This week’s blog is in 2 parts.  Part 2 will be posted on Thursday so that you have time to digest the contents of Part 1 first. 

Whenever I run leadership workshops or team building events, I have participants pulling me aside and asking me if teamwork really makes the dream work. They would then proceed to tell me of their past experiences with creating, managing and leading a team, often either with little success or total dismay. I would usually thank them for sharing the stories with me, and reaffirm with them that teamwork really does make the dream work. If it is a small dream, like owning your own car at the end of the year, then you may not need teamwork. However, when you are talking about owning a garage of performance super cars, then you may need to start looking for the team.

We all know that one can only go so far. There is always a limit to how much we can do, as like everyone else, we have only 24 hours. The question is not how much of the 24 hours can I put to put good use, but rather, can I influence someone else to loan me their 24 hours? As a leader, you will be endowed with the ability to cast visions. You will also understand that not everyone wants to be a leader, though. Some may prefer to be lead, to be followers of the vision. It is then your job to influence them to help you reach your mutual goals.

And I am reminded of my own team. Whenever I am out to set up a team or to expand my current one, there are a few things I would take into consideration.

  1. The Values of the Person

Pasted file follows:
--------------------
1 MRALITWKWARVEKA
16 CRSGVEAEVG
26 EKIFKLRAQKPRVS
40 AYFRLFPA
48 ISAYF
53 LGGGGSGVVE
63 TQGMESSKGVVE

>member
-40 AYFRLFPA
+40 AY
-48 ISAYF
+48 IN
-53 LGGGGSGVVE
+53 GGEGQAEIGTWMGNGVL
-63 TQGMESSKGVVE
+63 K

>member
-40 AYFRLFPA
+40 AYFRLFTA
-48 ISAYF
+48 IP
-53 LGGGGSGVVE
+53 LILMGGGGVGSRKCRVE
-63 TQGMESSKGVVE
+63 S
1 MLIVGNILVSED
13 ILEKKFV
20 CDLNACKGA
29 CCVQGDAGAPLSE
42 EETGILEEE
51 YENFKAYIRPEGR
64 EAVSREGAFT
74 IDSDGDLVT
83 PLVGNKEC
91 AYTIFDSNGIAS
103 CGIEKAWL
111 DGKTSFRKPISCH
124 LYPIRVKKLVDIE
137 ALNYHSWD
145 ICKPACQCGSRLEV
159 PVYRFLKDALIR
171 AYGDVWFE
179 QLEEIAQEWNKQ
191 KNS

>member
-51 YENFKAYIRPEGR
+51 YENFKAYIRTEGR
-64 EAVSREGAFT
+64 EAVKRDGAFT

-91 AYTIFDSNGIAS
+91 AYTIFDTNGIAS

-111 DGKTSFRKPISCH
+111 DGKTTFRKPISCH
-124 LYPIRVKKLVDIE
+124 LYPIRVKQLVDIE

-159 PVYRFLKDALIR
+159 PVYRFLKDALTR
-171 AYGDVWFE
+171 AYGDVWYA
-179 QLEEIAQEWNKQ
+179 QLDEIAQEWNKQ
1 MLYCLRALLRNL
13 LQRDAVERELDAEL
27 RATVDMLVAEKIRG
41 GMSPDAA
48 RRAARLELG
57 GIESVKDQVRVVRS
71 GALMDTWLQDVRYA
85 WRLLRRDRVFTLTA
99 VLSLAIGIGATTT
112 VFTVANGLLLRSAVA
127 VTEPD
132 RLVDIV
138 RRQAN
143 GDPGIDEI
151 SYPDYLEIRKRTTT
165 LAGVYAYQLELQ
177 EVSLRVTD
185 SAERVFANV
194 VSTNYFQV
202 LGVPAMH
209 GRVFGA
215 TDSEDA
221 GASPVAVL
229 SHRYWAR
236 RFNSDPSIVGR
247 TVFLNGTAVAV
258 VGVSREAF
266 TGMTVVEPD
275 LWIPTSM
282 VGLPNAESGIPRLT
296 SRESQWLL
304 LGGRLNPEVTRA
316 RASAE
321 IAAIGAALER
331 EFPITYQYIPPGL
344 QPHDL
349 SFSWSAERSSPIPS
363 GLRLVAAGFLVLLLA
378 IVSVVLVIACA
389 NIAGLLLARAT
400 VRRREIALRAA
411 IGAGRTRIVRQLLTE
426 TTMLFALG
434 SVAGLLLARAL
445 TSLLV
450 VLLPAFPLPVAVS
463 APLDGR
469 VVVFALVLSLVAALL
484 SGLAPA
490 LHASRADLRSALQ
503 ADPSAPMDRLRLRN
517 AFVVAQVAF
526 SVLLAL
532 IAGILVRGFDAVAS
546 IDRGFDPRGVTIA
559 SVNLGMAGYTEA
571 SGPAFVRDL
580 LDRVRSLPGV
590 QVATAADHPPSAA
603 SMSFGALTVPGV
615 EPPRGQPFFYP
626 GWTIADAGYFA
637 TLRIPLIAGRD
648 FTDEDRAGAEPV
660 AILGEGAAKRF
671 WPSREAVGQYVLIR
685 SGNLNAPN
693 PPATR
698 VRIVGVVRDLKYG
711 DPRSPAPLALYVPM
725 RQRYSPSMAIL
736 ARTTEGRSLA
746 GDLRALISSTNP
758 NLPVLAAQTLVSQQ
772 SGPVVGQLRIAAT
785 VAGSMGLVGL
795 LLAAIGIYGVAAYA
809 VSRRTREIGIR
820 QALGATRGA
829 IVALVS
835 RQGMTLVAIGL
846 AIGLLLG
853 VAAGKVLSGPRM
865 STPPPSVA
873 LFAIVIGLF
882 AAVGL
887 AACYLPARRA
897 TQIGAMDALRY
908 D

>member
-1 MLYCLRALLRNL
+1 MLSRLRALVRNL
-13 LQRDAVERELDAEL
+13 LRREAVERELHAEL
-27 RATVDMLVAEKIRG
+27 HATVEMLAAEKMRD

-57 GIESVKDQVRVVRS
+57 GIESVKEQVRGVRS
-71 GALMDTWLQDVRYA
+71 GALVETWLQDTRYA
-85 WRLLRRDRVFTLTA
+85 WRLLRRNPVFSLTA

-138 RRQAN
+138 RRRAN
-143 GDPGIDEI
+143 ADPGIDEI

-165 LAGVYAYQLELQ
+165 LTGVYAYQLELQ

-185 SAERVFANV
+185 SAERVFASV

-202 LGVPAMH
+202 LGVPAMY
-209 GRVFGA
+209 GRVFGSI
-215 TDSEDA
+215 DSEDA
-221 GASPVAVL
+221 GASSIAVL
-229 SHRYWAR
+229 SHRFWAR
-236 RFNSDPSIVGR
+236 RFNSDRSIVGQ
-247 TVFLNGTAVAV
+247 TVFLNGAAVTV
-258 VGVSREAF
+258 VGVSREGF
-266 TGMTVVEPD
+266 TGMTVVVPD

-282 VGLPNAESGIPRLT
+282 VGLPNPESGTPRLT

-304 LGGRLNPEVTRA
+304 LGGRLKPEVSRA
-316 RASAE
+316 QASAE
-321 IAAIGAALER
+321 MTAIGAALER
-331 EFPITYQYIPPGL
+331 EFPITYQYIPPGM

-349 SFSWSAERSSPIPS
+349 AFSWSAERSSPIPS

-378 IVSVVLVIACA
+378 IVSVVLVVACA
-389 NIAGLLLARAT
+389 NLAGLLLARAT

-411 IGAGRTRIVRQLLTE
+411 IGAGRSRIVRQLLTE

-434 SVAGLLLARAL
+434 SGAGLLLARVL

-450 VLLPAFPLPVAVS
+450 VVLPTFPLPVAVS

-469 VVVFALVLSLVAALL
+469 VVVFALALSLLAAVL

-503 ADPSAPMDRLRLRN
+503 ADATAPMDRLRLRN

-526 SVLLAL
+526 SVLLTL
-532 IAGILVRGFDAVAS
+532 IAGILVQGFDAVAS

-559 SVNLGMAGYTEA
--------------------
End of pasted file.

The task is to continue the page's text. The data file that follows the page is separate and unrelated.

– Whether we like it or not, each of us are governed by our personal values. And these values are diverse! It can be anything from responsibility to wealth. I would go on to say that the success of any relationship, be it working or social, depends on the compatibility of the person’s values. To illustrate how important knowing a person’s values are, I have even designed a product called Value-Elicitation Cards, which is generally a stack of cards with the common values of a person, and you can know and even rank your values just by involving yourself in the process.
  2. The Skills of the Person
 – To bring value to the team, the new team member must always bring something to the table. Be it a skill or talent that currently you do not have. You can also bring in someone with the similar skills as yours, that way you can delegate and free up your time for other more productive activities. On this note, always remember to bring someone to complement you, not to compete with you.
  3. The Potential of the Person – 
Sometimes you may not have any openings in the company, but along came an individual you are sure have in them great potential, and you can see in the near future, he or she can bring great value to the company. You will also know that if this person is not approached now, he may end up in another organization. In cases like this, the decision need go through the entire current team, and plans need to be in place so what the resources can be maximized.
  4. The Purpose of the Person – 
Like you, everyone would have their dreams. It would make sense to discover those dreams early in the relationship to avoid anything ending badly. Although life is in nature impermanent, and nothing last forever, it would be great is the same team that started at the starting line crosses that finish line together. The true essence of the team are hardly it’s achievements, but rather the chemistry among the team. People must come together not because they have to (or worst, force to). They must come because they love to.

There are of course other things to look into, but these I believe are the fundamentals. It would not make sense to go further if these 4 are not fulfilled. Realizing the dream is more like getting the right people on the bus, as Jim Collins would say. I could not agree more.

Do you have your Dream Team in place already? If you do, congratulations!  If not, what are you going to do about it?  Talk to us about building the better team and making your dreams work.

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